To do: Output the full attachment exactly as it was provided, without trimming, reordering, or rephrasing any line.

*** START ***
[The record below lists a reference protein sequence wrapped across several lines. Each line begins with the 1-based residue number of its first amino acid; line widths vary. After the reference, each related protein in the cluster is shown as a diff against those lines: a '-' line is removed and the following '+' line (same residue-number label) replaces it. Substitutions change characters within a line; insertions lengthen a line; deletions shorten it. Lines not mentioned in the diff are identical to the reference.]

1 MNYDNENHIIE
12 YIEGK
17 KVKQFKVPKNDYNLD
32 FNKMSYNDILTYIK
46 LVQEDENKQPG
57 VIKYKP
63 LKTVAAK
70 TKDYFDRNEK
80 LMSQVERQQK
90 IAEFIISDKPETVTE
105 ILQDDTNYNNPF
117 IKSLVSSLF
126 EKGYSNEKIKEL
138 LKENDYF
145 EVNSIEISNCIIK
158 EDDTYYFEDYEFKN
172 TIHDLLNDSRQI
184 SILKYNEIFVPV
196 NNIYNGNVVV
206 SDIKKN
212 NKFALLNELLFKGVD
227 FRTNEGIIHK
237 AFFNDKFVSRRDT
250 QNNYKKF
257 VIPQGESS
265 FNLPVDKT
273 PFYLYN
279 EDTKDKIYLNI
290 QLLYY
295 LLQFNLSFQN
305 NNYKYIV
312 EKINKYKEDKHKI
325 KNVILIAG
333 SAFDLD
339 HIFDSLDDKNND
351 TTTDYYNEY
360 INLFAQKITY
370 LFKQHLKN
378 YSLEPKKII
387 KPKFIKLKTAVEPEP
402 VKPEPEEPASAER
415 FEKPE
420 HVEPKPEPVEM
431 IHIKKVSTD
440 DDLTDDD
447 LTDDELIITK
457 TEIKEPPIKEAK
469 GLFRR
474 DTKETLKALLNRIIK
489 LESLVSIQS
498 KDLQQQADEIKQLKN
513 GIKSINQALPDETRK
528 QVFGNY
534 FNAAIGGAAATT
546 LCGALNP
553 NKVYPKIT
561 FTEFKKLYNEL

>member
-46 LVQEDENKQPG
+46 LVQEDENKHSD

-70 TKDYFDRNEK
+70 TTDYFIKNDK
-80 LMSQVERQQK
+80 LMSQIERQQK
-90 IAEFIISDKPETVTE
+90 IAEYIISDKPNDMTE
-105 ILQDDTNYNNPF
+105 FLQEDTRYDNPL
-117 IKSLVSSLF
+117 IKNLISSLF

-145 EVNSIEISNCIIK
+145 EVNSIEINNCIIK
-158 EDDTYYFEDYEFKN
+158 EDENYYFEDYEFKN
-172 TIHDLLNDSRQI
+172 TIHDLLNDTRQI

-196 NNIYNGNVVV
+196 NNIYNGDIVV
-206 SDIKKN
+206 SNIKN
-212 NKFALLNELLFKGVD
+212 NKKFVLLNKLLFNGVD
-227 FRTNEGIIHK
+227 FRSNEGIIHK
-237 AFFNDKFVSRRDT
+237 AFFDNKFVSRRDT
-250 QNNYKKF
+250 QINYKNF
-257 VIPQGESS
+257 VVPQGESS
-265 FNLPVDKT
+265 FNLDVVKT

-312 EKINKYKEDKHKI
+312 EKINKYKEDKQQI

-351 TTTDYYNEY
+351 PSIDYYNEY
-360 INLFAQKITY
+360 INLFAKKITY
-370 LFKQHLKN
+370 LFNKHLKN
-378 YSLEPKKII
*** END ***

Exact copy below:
[The record below lists a reference protein sequence wrapped across several lines. Each line begins with the 1-based residue number of its first amino acid; line widths vary. After the reference, each related protein in the cluster is shown as a diff against those lines: a '-' line is removed and the following '+' line (same residue-number label) replaces it. Substitutions change characters within a line; insertions lengthen a line; deletions shorten it. Lines not mentioned in the diff are identical to the reference.]

1 MNYDNENHIIE
12 YIEGK
17 KVKQFKVPKNDYNLD
32 FNKMSYNDILTYIK
46 LVQEDENKQPG
57 VIKYKP
63 LKTVAAK
70 TKDYFDRNEK
80 LMSQVERQQK
90 IAEFIISDKPETVTE
105 ILQDDTNYNNPF
117 IKSLVSSLF
126 EKGYSNEKIKEL
138 LKENDYF
145 EVNSIEISNCIIK
158 EDDTYYFEDYEFKN
172 TIHDLLNDSRQI
184 SILKYNEIFVPV
196 NNIYNGNVVV
206 SDIKKN
212 NKFALLNELLFKGVD
227 FRTNEGIIHK
237 AFFNDKFVSRRDT
250 QNNYKKF
257 VIPQGESS
265 FNLPVDKT
273 PFYLYN
279 EDTKDKIYLNI
290 QLLYY
295 LLQFNLSFQN
305 NNYKYIV
312 EKINKYKEDKHKI
325 KNVILIAG
333 SAFDLD
339 HIFDSLDDKNND
351 TTTDYYNEY
360 INLFAQKITY
370 LFKQHLKN
378 YSLEPKKII
387 KPKFIKLKTAVEPEP
402 VKPEPEEPASAER
415 FEKPE
420 HVEPKPEPVEM
431 IHIKKVSTD
440 DDLTDDD
447 LTDDELIITK
457 TEIKEPPIKEAK
469 GLFRR
474 DTKETLKALLNRIIK
489 LESLVSIQS
498 KDLQQQADEIKQLKN
513 GIKSINQALPDETRK
528 QVFGNY
534 FNAAIGGAAATT
546 LCGALNP
553 NKVYPKIT
561 FTEFKKLYNEL

>member
-46 LVQEDENKQPG
+46 LVQEDENKHSD

-70 TKDYFDRNEK
+70 TTDYFIKNDK
-80 LMSQVERQQK
+80 LMSQIERQQK
-90 IAEFIISDKPETVTE
+90 IAEYIISDKPNDMTE
-105 ILQDDTNYNNPF
+105 FLQEDTRYDNPL
-117 IKSLVSSLF
+117 IKNLISSLF

-145 EVNSIEISNCIIK
+145 EVNSIEINNCIIK
-158 EDDTYYFEDYEFKN
+158 EDENYYFEDYEFKN
-172 TIHDLLNDSRQI
+172 TIHDLLNDTRQI

-196 NNIYNGNVVV
+196 NNIYNGDIVV
-206 SDIKKN
+206 SNIKN
-212 NKFALLNELLFKGVD
+212 NKKFVLLNKLLFNGVD
-227 FRTNEGIIHK
+227 FRSNEGIIHK
-237 AFFNDKFVSRRDT
+237 AFFDNKFVSRRDT
-250 QNNYKKF
+250 QINYKNF
-257 VIPQGESS
+257 VVPQGESS
-265 FNLPVDKT
+265 FNLDVVKT

-312 EKINKYKEDKHKI
+312 EKINKYKEDKQQI

-351 TTTDYYNEY
+351 PSIDYYNEY
-360 INLFAQKITY
+360 INLFAKKITY
-370 LFKQHLKN
+370 LFNKHLKN
-378 YSLEPKKII